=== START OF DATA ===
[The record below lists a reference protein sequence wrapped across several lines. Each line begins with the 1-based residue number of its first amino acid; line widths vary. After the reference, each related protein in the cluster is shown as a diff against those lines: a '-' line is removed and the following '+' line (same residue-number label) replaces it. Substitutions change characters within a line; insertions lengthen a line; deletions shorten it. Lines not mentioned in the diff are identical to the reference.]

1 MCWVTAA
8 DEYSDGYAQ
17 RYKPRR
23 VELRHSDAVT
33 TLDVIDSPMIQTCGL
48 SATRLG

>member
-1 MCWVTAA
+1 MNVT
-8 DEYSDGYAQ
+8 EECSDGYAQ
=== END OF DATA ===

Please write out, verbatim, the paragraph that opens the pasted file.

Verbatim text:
[The record below lists a reference protein sequence wrapped across several lines. Each line begins with the 1-based residue number of its first amino acid; line widths vary. After the reference, each related protein in the cluster is shown as a diff against those lines: a '-' line is removed and the following '+' line (same residue-number label) replaces it. Substitutions change characters within a line; insertions lengthen a line; deletions shorten it. Lines not mentioned in the diff are identical to the reference.]